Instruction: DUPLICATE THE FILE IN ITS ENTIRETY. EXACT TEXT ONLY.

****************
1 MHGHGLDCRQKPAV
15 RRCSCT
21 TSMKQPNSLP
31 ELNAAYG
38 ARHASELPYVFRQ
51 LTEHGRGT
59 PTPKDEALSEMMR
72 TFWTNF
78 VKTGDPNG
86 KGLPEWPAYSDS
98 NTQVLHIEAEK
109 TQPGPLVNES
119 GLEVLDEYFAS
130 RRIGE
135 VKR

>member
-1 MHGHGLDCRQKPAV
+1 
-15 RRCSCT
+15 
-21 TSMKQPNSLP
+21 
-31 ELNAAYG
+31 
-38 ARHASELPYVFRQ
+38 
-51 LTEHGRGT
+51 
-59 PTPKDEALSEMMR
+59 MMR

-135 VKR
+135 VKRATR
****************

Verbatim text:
1 MHGHGLDCRQKPAV
15 RRCSCT
21 TSMKQPNSLP
31 ELNAAYG
38 ARHASELPYVFRQ
51 LTEHGRGT
59 PTPKDEALSEMMR
72 TFWTNF
78 VKTGDPNG
86 KGLPEWPAYSDS
98 NTQVLHIEAEK
109 TQPGPLVNES
119 GLEVLDEYFAS
130 RRIGE
135 VKR

>member
-1 MHGHGLDCRQKPAV
+1 
-15 RRCSCT
+15 
-21 TSMKQPNSLP
+21 
-31 ELNAAYG
+31 
-38 ARHASELPYVFRQ
+38 
-51 LTEHGRGT
+51 
-59 PTPKDEALSEMMR
+59 MMR

-135 VKR
+135 VKRATR